Anthony Devlin/PA Wire

Christian groups attack 'no-reason' divorces, accuse ministers of undermining marriage

A planned overhaul of the law in England and Wales will "undermine marriage" and lead to a rise in the number of couples filing for divorce.

Under proposed new divorce legislation unveiled by Justice Secretary David Gauke, a husband or wife only needs to declare that a relationship is irretrievably breakdown. They would not need to provide evidence.

The right of a spouse to contest a divorce would be removed. It has been used in approximately two per cent of cases.

 

Jonathan Williams from Christian Action, Research and Education (CARE) said: "The Government's proposals to make divorce easier are incredibly misguided and will undermine marriage.

"If you make it easier to get a divorce, it is inevitable that the divorce rate will go up.

"Today, the Government is putting forward a view of marriage that prioritises individual freedom, rather than encouraging sacrifice and commitment."

 

Under the current Matrimonial Causes Act 1973, couples seeking a divorce could seek one if one partner is shown to be at fault through adultery, desertion or unreasonable behaviour.

Alternatively, if both parties agree to divorce but blame is not apportioned, a divorce could be granted after they have been living separately for at least two years.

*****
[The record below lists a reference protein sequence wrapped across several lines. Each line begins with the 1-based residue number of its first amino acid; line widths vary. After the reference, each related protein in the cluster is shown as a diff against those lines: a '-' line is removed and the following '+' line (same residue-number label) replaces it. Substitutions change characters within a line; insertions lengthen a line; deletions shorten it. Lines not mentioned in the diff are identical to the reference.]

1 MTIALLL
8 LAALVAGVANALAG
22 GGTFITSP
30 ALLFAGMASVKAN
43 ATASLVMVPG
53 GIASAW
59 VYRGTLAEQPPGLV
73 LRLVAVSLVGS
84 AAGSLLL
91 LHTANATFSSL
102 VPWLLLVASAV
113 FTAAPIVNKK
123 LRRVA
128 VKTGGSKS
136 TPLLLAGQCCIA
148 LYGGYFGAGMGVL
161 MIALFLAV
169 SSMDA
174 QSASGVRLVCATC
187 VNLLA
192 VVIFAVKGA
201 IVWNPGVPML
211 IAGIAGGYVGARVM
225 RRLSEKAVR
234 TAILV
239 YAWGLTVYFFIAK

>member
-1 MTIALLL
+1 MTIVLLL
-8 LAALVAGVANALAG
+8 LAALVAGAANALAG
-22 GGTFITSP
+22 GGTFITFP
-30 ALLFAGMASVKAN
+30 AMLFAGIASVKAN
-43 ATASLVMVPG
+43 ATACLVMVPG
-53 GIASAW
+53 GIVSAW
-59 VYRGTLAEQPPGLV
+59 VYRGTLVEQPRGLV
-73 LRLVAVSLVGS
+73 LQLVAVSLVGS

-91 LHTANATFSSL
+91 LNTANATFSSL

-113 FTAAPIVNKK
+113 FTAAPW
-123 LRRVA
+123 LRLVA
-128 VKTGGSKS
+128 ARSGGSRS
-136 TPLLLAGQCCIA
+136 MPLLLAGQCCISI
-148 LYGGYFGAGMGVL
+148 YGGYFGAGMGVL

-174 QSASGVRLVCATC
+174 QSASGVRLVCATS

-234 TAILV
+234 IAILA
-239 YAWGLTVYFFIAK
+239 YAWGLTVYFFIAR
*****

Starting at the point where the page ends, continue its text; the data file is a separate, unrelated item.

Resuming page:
Or, if only one party seeks the divorce, one might be granted if the parties have been living apart for a minimum of five years.

 

Andrea Williams from Christian Concern, said: "'No fault' divorce is really 'no reason' divorce.

"How can the justice secretary say in one breath that he wants to uphold the institution of marriage when he is tearing it down, allowing people to walk away from their solemn promises to hold together in life-long commitment?

"Marriage matters for our children, and they need to know it matters. This legislation will make life less stable and more chaotic for them.

 

The shake-up would introduce a minimum period of six months between the lodging of a divorce petition and the divorce becoming official.

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